The Tropic of Cancer line that passes through Vidisha district, a common stopover for enthusiasts’ enroute to the glorious Sanchi Stupas. (Source: Swasti Pachauri)

Sanchi, needs no introduction. A UNESCO World heritage site located in Raisen district of Madhya Pradesh, Sanchi Stupas reveal richness of Indian heritage, the country’s enormous cultural inventory, and lessons from post Mauryan craftsmen on architecture and arts.

A typical stupa comprises of a semi-spherical dome, circumambulatory pathways called Pradakshinapatha along with pillared structured gateways called Toranas, also the most evocative in a Stupa’s architectural style. These Toranas have Jataka stories which narrate previous births of Buddha, and narrative depiction of several of Buddha’s life events. For instance, the most popular and famous Queen Maya’s dream with the descending elephant. These events along with Jataka stories of Buddha, contributed to an important aspect of decor, semblance of which is seen in contemporary wall painting styles in the countryside, today. While their thematic essence might differ, the provenance of style and most importantly of creative imagination and thought, remain unanimous across different eras of art demonstration.

This particular terrain is rich with several other antique sites, the most stunning of them being of Bhimbetka rock shelters (another UNESCO heritage site in Raisen district) proximate to Vindhya ranges, housing prehistoric paintings depicting early life and primitive occupations, man-man/ man-wild relationships – emblematic of a unique symbiosis that existed in those golden days of sacred groves.

Various styles, stone carvings and narrative art depiction through stories are few features of these prodigious structures that boast of richness and authenticity of ancient murals. The most fascinating aspect about our prehistoric era is the austerity and grandeur, with which these monumental structures stand the test of time.

The relevance of these styles is evident in wall paintings and murals, seen in rural India during customary celebrations of harvest or say, nuptials. Instance, if limestone (chuna), chalcedony, haemtite (red geru), stones and bricks were used during paleolithic era to beautifully narrate the continuum of human saga and man’s relationship with nature and wild- similar creative expressions find refuge on traditional folk paintings of today, depicting how important it was, and still is to creatively narrate daily rituals of life. Together, these paintings, and rock art murals contribute to a repertoire of historical anecdotes to learn from, thus nourishing our artistic acumen.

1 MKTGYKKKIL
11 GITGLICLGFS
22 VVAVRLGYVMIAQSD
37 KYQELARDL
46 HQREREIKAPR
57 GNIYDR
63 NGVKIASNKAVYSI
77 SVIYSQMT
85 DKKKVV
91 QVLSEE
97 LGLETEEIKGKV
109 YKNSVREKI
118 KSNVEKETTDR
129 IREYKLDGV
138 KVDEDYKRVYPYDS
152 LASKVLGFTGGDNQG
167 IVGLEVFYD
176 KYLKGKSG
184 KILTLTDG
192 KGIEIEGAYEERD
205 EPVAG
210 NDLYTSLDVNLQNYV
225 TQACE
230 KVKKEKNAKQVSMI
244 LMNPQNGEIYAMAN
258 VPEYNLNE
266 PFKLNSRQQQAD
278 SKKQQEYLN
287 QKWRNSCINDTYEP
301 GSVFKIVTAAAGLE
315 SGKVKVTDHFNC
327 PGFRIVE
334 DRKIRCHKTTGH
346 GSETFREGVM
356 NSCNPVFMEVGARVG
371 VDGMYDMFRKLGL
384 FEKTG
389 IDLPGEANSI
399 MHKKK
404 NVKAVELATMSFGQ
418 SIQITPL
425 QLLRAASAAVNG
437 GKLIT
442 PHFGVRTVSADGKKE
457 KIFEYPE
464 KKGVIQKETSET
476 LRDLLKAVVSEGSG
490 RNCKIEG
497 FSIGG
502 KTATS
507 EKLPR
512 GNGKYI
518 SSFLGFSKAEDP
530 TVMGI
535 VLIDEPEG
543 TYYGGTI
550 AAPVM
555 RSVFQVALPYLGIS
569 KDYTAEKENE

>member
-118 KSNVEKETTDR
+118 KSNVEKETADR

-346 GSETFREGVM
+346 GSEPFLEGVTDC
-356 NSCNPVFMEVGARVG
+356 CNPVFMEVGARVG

It is not surprising therefore, that present day Warli and Pithora art derive their inspiration from ancient rituals of socio-economic activity, thus corroborating to the seminal values, prehistoric architectural style passed on to generations, leaving behind meticulous imprints of imaginative story telling exercises. In fact, these story narrations, (albeit with different content and message) resonate with the innovative ‘Communications for Development’ methodologies based on visual appeals, deployed by organizations these days, to maximize developmental outreach of their welfare programmes.

Last week, our Honourable PM invoked Buddha and his teachings, his contributions to peace and humanity. From Sri Lanka, Japan, Nepal, China, to even Mongolia now, the present dispensation’s focus on enhancing friendships through common cultural roots of Buddhist teachings, is testimony to the present day relevance of invoking Buddhism and its spiritual significance, in our daily lives.

It is indeed, one of the many ways to connect and establish amity with people, and nations through several conservational efforts ranging from preserving heritage sites, to prospering sustainable tourism initiatives. Such efforts generate knowledge capital, and encourage avenues for meaningful intellectual and spiritual exchange, while balancing the essentials of soft power, and furthering cultural diplomatic ties. India’s pivotal role in construing Nalanda International University establishes a case in point, to how an ancient seat of Buddhist learning could be harnessed towards cementing global learning capital, and cultural diplomacy.

Domestically speaking, government programmes have been undertaken to promote tourism, conservation, and preservation of important Buddhist sanctuaries. The recently lauched ‘Swadesh-Darshan’ which focuses on developing a Buddhist circuit connecting Bodh Gaya, Rajgir, Vaishali in Bihar and Kapilavastu, Sarnath, Shravasti, Kushinagar in Uttar Pradesh- is a promising step towards preserving heritage and history, thus reviving ethos of ancient culture.

Buddhist Stupa: Architecture - Symbolism - Approach Guides